Universities in the Gulf states must overcome a culture of “entitlement” among wealthy students if they are to achieve their aspiration of becoming world-class institutions.
That is the view of Bahram Bekhradnia, president of the Higher Education Policy Institute, who told Times Higher Education’s inaugural MENA Universities Summit in Qatar that some students held “potentially quite insidious and damaging” views about what was expected of them.
He said that some young people felt an “entitlement to go to the university of their choice, regardless of their performance at school”, and expected to progress through their course and graduate “without necessarily putting in the effort required”.
“It seems to me to be essential that universities should apply appropriate standards both of admission and of progression and completion,” Mr Bekhradnia told those at the event on 24 February. “If they don’t, then there can be no hope of a university meeting the standards expected of a 21st-century world-class university.”
Mr Bekhradnia, who has advised the governments of eight Middle Eastern states on higher education, was echoing comments made by Sheikha Abdulla Al-Misnad, who hosted the conference as the president of Qatar University.
In 2013, she provoked controversy by describing how young Qataris believed that they had an “entitlement” to opportunities, rather than feeling that they had to “work hard” to earn them.
Mr Bekhradnia said the backlash against Professor Al-Misnad’s comments had been “shocking” and “revealed a serious disconnect between the expectations of young people and reality”.
Another key debate in the same session was on governance, with Mr Bekhradnia arguing that, while the levels of institutional freedom across the Middle East and Africa varied, top-down government control was “unlikely to lead to great universities”.
Ibrahim Al-Naimi, a former president of Qatar University who now holds the same post at the Community College of Qatar, said that states were entitled to act to safeguard the large financial resources that they were investing in higher education.
“The government is involved in governance because they are paying the money,” he said. “You cannot ask them to pay the money and stay away.”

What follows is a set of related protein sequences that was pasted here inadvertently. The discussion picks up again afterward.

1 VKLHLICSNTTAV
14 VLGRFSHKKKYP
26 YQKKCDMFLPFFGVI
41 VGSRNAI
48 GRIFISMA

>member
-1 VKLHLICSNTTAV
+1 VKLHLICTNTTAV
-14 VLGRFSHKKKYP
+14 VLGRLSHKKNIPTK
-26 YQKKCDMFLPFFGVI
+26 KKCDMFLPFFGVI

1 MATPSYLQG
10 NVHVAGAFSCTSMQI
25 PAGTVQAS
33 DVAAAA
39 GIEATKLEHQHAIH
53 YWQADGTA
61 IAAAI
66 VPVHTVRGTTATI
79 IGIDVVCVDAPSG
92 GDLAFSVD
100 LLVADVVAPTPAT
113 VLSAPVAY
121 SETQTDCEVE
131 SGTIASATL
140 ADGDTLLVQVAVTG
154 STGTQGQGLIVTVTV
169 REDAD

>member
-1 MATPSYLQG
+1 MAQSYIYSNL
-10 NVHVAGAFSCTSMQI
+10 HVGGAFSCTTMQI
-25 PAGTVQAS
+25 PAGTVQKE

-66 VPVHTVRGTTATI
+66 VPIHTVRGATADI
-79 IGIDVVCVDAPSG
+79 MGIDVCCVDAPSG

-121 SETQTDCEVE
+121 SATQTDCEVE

But Rory Hume, the former provost of United Arab Emirates University, argued that academic staff had to be responsible for issues such as admissions, curricula and graduation.
“Pretty well all great universities in the world, whatever country they are in, have worked that out over time,” he said. “It’s difficult when the government is paying for it and wants particular outcomes…but it’s worth negotiating.”
In an address to the conference, Professor Al-Misnad said that recent decades had witnessed major advances in higher education across the region, particularly in the Gulf, with new foundations, increased enrolment – particularly among women – and the development of a stronger research culture. But there was still a long way to go, she warned.
“Many would argue that our education system is still not producing graduates with the skills needed to succeed in the modern global economy,” Professor Al-Misnad said.
The conference included the release of a ranking of the top 30 MENA universities for research impact, ahead of the publication of a full THE ranking for the region next year. Delegates from 21 countries attended the event, held on 23 and 24 February 2015.
Work together: cross-border collaborations are key to raising research quality, Alice Gast says
Universities should do more to reward international collaboration between scholars if they want to see better research produced, the president of Imperial College London said.
Speaking at the Times Higher Education MENA Universities Summit, Alice Gast highlighted data that indicate that international collaboration is increasing and that papers produced from such partnerships tend to have more impact.
She drew attention to the US National Science Board’s Science and Engineering Indicators 2014, which contains an analysis of citation indices showing that the proportion of academic articles with authors from different countries rose from 16 per cent to 25 per cent between 1997 and 2012.
Professor Gast also referred to work by Jonathan Adams, chief scientist at the technology company Digital Science, whose paper in Nature, “Collaborations: the fourth age of research”, shows that international collaborative articles are cited more frequently. According to Dr Adams’ article, papers with at least one UK author and at least one overseas collaborator had a relative average citation impact score that was 0.52 higher than those produced by domestic researchers. This gap had increased from 0.42 in 2001, and a similar picture has emerged in the US.
Professor Gast said international collaboration enabled academics of the highest calibre to work together, and allowed their research to benefit from a “hybrid vigour” that can bring together perspectives from different cultures and backgrounds.
The world’s problems were “too large for us to solve in isolation any more”, she said, arguing that these challenges demanded “team efforts, and bigger teams”.
But collaboration was “not rewarded very strongly” by universities, with decisions on issues such as promotion and pay being based on “individual accomplishments”, she said.
“Being able to measure contributions to collaborations is very important, and I think we need to make sure that our systems are promoting that type of work, and allowing our young academics to collaborate,” Professor Gast said.